It has been over a year now when people started wearing face masks to beat the deadly coronavirus. But people are still confused about whether these masks cut down the risk of transmitting and catching the coronavirus. While some prefer to wear medical masks, others opt for trendy fabric ones.
Medical masks are recommended for health workers in clinical settings. However, anyone who is feeling unwell including people with mild symptoms such as muscle aches, slight cough, sore throat, or fatigue can also use these masks. Non-medical fabric masks can be used by the general public under the age of 60 and who do not have underlying health conditions.
According to the World Health Organization (WHO), masks are a key measure to suppress transmission and save lives. WHO suggests that masks should be used as part of a comprehensive ‘Do it all!’ approach including physical distancing, avoiding crowds, closed and close-contact settings, good ventilation, cleaning hands, covering sneezes and coughs, and more. Depending on the type, masks can be used for either protection of healthy persons or to prevent onward transmission.
Many studies have revealed that a primary route of transmission of COVID-19 is via respiratory particles, and it is known to be transmissible from presymptomatic, paucisymptomatic, and asymptomatic individuals.
Reducing the spread requires limiting contacts of infected individuals via physical distancing and other measures including decreasing the transmission probability per contact. The preponderance of evidence indicates that mask-wearing decreases transmissibility by reducing transmission of infected respiratory particles in both laboratory and clinical contexts.
To be clear, the science supports using masks with recent studies suggesting that they could save lives in different ways: Research shows that they cut down the chances of both transmitting and catching the coronavirus and some studies indicate that masks might reduce the severity of infection if people do contract the disease.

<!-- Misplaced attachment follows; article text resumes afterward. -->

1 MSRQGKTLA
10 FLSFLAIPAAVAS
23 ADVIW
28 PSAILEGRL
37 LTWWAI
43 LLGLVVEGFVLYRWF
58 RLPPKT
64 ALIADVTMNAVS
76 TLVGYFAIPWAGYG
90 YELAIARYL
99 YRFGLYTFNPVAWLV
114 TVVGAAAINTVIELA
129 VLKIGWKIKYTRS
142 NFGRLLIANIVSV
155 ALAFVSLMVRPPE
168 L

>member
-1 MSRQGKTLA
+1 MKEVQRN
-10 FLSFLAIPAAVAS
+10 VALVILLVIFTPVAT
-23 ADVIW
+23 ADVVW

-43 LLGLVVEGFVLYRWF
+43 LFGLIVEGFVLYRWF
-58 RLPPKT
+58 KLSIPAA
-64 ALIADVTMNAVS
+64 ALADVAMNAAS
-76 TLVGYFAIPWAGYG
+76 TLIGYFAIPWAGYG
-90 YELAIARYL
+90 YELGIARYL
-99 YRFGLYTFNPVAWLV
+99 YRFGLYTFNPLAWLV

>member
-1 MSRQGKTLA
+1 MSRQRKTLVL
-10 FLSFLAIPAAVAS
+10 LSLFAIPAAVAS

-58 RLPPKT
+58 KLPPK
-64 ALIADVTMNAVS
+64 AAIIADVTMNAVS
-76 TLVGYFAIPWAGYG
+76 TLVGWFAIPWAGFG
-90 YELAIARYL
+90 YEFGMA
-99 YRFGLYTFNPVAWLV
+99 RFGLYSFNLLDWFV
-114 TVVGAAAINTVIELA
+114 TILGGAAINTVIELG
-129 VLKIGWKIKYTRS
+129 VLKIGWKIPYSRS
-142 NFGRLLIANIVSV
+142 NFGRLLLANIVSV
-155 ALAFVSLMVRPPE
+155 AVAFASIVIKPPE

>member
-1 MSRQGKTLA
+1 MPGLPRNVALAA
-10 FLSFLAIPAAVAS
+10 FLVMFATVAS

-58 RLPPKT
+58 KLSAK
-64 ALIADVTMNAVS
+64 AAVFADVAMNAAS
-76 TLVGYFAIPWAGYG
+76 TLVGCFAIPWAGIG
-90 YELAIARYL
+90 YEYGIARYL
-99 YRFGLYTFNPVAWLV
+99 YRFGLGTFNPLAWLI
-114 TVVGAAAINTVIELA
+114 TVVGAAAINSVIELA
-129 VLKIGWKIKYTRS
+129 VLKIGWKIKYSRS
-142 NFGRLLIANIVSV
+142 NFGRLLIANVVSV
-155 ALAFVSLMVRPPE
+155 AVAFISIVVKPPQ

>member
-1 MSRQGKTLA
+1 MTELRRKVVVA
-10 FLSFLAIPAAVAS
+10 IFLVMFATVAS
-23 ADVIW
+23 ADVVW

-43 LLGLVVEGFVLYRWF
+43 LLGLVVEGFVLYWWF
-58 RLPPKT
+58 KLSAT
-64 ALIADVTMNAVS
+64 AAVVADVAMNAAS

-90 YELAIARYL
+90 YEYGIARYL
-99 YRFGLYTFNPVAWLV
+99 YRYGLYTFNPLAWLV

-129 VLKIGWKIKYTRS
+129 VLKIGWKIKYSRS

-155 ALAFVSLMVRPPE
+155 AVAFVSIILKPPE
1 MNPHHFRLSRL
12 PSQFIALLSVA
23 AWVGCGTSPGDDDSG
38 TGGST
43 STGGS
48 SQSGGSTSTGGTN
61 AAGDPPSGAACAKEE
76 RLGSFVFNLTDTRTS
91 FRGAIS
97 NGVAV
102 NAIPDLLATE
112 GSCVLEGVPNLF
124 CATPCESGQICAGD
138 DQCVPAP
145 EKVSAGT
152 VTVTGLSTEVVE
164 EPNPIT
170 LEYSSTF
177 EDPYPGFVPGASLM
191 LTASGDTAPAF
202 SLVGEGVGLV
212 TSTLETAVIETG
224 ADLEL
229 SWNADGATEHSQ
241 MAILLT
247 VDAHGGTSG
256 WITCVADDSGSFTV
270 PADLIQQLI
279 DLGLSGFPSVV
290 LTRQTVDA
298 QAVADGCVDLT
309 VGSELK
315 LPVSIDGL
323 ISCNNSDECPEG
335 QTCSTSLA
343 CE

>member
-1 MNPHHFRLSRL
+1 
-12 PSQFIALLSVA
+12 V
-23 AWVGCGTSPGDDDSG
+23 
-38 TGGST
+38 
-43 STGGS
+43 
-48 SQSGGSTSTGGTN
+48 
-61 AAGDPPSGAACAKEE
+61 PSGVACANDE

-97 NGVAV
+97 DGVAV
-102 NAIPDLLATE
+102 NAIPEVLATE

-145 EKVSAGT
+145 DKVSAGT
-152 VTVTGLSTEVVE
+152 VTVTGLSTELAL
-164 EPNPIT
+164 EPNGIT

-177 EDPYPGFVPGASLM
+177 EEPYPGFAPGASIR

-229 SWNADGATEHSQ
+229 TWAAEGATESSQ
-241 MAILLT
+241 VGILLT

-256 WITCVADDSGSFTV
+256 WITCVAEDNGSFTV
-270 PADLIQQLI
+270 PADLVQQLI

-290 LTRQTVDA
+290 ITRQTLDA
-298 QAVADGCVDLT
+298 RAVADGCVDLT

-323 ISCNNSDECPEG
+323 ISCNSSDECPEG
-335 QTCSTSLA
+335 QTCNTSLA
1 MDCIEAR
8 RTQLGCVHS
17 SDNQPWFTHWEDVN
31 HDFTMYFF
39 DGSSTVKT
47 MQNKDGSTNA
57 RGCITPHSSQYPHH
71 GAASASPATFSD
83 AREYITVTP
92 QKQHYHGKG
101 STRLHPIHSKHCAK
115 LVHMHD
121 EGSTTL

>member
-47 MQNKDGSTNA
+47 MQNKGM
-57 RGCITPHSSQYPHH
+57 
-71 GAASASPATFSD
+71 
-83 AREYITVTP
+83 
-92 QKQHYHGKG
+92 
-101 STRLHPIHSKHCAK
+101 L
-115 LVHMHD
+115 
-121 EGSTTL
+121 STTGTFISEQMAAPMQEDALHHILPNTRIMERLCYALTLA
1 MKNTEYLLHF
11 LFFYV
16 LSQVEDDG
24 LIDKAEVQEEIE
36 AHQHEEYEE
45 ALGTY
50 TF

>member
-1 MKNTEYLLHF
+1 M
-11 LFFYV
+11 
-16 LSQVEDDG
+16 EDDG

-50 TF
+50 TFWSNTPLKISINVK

There are several strands of evidence supporting the efficacy of masks. One category of evidence comes from laboratory studies of respiratory droplets and the ability of various masks to block them. An experiment using high-speed video found that hundreds of droplets ranging from 20 to 500 micrometers were generated when saying a simple phrase, but that nearly all these droplets were blocked when the mouth was covered by a damp washcloth. Another study of people who had influenza or the common cold found that wearing a surgical mask significantly reduced the amount of these respiratory viruses emitted in droplets and aerosols.
A recent study published in Health Affairs, for example, compared the COVID-19 growth rate before and after mask mandates in 15 states and the District of Columbia. It found that mask mandates led to a slowdown in the daily COVID-19 growth rate, which became more apparent over time. The first five days after a mandate, the daily growth rate slowed by 0.9 percentage-points compared to the five days prior to the mandate; at three weeks, the daily growth rate had slowed by 2 percentage points.
Another study looked at coronavirus deaths across 198 countries and found that those with cultural norms or government policies favouring mask-wearing had lower death rates.
As per a study published in the journal Physics of Fluids, researchers found that masks and a good ventilation system are more crucial and provides better results than social distancing for containing the airborne spread of COVID-19 infections indoors. The scientist prepared a computer model of a classroom with students and a teacher and then facilitated airflow and disease transmission, and calculated the risks of airborne transmission.
In the model, where the classroom was 709 square feet with 9-foot-tall ceilings, students were masked and the teacher at the front of the class also wore a mask.
“The study finds that aerosol transmission routes do not display a need for six feet social distancing when masks are mandated,” said Michael Kinzel, an assistant professor at the University of Central Florida in the US.
According to Kinzel, the research is important as it provides guidance on how we are understanding safety in indoor environments.
Similarly, the team of researchers evaluated a ventilated classroom and an unventilated one. The researchers found that a ventilation system with a good air filter minimized the risk of infection by 40 to 50 percent as compared to a classroom with no ventilation.
Studies and researches can differ but given the surge in COVID19 cases, wearing masks and maintaining social distancing is the need of the hour.